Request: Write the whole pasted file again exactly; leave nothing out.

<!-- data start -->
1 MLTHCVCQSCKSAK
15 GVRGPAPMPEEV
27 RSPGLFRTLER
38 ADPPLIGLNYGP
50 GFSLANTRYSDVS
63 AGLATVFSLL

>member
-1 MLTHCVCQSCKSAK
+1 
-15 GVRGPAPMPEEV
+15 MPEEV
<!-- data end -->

1 MLTHCVCQSCKSAK
15 GVRGPAPMPEEV
27 RSPGLFRTLER
38 ADPPLIGLNYGP
50 GFSLANTRYSDVS
63 AGLATVFSLL

>member
-1 MLTHCVCQSCKSAK
+1 
-15 GVRGPAPMPEEV
+15 MPEEV